Review: Rock Harbor Search and Rescue by Robin Carroll and Colleen Coble

Rock Harbor Search and Rescue
Robin Carroll and Colleen Coble
Thomas Nelson
Published April 9, 2013

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When fourteen-year-old Emily is accused of stealing a valuable necklace from a local artist, she is determined to prove her innocence. Her dad and step-mom seem to believe Emily is guilty based on comments from two other teen girls, though no one searches Emily’s things. Despite the lack of support at home, Emily and her best friend Olivia decide to list suspects and investigate the case on their own. Before the necklace went missing, Emily’s parents promised her a new puppy she could train as a search and rescue dog, and now the only way Emily is going to get that puppy is to clear her name.

As the girls search for clues, they learn bits and pieces about people in their small town, but nothing seems to indicate the identity of the thief. More often than not, she learns things she ends up wishing she didn’t know. Like the fact that her mother, who has been in prison for the last six years following harm done to Emily’s brother, is eligible for parole. Her worries mounting, Emily busies herself volunteering to help the surf team before the upcoming championship and helping with search and rescue missions. When one mission inadvertently reveals who has possession of the stolen necklace, Emily is shocked and torn. After having suffered through weeks of gossip and accusation, she doesn’t want to rush into telling the sheriff what she knows, but keeping quiet would be wrong, too. Emily resolves to convince the thief to come forward voluntarily, but accomplishing this task turns out to be much harder than she thought.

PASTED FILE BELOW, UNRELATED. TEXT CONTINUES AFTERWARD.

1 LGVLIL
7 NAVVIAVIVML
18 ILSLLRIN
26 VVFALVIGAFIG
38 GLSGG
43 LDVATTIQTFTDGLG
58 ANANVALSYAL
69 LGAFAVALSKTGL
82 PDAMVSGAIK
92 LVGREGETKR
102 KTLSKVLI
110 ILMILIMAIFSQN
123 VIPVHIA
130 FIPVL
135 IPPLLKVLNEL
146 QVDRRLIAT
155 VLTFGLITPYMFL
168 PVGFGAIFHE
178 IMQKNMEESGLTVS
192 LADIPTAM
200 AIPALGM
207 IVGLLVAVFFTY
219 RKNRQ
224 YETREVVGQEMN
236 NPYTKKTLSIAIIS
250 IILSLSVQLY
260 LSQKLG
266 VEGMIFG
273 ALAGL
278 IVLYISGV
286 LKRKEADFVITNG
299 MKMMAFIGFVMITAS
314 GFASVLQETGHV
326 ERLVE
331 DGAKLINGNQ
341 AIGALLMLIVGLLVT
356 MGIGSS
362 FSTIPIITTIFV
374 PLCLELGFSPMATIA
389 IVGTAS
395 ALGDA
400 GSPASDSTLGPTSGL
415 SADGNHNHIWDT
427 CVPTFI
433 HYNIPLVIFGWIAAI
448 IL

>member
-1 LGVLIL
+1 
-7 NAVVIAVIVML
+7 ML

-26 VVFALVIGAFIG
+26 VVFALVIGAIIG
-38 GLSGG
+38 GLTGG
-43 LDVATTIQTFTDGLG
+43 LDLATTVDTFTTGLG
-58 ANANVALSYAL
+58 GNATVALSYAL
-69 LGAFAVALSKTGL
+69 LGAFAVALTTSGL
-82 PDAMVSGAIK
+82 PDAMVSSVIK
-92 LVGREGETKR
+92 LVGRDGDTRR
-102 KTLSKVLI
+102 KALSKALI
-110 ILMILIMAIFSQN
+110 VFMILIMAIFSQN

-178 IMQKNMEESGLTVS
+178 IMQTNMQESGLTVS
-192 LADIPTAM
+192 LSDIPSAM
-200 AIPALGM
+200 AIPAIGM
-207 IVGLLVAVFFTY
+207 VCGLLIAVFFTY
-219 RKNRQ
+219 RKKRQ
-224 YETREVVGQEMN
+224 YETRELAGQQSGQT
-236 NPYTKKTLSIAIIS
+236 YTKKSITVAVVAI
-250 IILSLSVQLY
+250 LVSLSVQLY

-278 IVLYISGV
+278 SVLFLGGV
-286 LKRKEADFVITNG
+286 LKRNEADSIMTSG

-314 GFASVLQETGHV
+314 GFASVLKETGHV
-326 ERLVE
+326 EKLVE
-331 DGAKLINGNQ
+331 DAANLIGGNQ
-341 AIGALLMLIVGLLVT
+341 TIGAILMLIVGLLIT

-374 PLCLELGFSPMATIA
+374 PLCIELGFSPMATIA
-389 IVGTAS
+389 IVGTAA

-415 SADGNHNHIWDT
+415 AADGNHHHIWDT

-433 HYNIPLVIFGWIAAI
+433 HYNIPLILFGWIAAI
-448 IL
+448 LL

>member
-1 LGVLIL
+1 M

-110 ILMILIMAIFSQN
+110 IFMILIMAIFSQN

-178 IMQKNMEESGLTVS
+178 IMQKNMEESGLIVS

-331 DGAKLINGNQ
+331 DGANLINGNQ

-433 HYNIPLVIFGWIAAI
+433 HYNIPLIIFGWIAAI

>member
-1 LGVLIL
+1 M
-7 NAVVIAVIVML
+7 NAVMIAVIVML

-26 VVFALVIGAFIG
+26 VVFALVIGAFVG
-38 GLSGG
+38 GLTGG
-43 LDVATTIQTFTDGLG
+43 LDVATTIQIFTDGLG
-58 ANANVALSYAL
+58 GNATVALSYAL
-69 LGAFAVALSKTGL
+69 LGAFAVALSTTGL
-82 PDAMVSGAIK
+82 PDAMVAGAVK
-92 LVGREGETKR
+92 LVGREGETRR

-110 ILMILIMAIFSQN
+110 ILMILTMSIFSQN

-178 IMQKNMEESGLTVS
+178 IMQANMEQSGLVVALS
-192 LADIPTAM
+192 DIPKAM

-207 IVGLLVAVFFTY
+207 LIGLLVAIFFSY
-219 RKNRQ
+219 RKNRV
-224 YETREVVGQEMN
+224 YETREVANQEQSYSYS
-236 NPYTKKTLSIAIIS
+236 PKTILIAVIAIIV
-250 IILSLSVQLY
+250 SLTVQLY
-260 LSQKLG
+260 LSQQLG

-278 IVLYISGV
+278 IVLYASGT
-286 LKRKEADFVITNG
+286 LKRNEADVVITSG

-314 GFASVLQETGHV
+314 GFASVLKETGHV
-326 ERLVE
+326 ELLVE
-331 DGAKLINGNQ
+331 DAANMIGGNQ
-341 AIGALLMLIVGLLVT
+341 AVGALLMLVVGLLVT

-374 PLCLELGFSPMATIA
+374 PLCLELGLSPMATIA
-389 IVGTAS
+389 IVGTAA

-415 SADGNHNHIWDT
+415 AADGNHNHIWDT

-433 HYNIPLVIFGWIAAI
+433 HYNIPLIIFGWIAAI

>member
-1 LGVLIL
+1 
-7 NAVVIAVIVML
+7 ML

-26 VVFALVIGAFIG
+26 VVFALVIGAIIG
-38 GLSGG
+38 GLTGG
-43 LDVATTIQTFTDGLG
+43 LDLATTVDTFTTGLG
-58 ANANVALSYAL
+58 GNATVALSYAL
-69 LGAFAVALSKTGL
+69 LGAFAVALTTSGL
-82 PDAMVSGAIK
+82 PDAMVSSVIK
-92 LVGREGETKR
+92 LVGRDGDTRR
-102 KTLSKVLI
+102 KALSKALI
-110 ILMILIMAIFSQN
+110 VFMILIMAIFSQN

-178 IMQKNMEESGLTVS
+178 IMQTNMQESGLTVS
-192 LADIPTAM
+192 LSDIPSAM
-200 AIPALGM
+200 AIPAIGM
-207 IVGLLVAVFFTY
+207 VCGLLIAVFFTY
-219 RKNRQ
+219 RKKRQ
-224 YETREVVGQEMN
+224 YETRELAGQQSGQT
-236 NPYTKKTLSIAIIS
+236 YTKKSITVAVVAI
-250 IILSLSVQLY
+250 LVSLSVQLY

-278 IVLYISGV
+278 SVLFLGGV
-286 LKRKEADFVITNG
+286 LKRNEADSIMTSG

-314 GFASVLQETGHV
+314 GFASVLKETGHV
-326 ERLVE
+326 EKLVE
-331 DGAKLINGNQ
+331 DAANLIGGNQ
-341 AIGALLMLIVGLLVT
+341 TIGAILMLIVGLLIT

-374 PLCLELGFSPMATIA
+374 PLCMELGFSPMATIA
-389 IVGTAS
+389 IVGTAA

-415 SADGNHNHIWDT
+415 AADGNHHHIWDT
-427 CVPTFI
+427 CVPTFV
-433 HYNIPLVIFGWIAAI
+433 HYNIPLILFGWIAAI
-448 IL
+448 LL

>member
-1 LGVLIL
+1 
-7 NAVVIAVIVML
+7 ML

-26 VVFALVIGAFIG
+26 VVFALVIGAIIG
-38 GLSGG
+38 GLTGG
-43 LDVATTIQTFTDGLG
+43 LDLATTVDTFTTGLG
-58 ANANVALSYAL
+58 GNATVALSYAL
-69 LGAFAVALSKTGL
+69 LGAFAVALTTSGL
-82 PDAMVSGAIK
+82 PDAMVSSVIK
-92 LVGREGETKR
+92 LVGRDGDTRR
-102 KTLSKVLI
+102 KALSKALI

Carroll and Coble have partnered in creating a pure, heartwarming tale of a young girl in a small town searching for her place in her family and her community, learning about personal and communal responsibility and how to have faith amidst scary situations. This is a nice, light read.

Profanity/Crude Language Content

Sexual Content

Spiritual Content
Emily battles fear of the legendary Windigo, a monster which supposedly prowls the woods near her home. She prays for protection and peace and is quick to instruct others not to believe in the legend or be frightened by it.

A boy drags Emily into an alley. Some scenes contain references to a past event in which a mother purposely withholds diabetic meds from her child to make him sick. It’s a little intense, but not precisely violent.

Drug Content

Disclosure of Material Connection: I received this book free from the publisher through the®  book review bloggers program. I was not required to write a positive review. The opinions I have expressed are my own. I am disclosing this in accordance with the Federal Trade Commission’s 16 CFR, Part 255: “Guides Concerning the Use of Endorsements and Testimonials in Advertising.”


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About Kasey

Reads things. Writes things. Fluent in sarcasm. Willful optimist. Cat companion, chocolate connoisseur, coffee drinker. There are some who call me Mom.

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